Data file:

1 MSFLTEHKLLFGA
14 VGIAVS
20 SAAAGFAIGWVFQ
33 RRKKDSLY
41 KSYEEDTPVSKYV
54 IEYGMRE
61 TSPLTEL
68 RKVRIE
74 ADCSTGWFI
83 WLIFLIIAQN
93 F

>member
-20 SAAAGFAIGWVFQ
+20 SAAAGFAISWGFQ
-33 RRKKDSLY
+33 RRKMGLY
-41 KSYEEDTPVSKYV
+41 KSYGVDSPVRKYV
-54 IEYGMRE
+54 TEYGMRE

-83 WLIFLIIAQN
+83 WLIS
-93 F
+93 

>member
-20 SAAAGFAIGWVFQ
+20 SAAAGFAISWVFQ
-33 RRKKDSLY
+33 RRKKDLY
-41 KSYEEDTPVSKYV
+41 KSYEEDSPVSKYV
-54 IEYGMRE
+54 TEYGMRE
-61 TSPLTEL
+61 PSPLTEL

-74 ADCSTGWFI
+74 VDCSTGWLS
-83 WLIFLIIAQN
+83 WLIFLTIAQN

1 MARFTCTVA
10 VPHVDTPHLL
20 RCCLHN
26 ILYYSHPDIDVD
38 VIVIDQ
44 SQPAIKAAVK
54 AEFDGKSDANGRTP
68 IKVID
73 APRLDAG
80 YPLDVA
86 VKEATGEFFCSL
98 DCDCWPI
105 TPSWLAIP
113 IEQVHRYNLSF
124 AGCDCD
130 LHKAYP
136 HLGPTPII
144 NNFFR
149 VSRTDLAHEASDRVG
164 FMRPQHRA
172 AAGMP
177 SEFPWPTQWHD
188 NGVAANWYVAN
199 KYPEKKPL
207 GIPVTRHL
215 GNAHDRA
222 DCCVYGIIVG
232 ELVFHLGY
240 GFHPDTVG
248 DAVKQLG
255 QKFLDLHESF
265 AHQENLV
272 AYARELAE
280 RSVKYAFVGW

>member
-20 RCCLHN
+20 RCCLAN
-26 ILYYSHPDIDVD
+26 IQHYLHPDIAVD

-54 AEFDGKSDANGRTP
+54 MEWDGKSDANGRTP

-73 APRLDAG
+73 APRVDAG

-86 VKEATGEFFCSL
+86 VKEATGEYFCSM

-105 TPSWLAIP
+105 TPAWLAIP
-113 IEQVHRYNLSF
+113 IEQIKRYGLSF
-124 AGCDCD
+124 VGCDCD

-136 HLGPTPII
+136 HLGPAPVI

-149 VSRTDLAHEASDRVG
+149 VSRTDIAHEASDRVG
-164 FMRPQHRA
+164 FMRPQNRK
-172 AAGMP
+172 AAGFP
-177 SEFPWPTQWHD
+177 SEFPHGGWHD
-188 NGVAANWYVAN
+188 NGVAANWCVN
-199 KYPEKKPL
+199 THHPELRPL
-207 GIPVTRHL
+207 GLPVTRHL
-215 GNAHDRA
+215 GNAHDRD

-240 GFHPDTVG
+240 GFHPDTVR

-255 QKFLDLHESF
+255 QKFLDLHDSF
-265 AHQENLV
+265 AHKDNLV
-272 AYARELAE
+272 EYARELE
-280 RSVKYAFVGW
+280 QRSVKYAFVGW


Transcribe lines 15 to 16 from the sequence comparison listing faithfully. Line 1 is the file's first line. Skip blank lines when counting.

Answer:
-33 RRKKDSLY
+33 RRKMGLY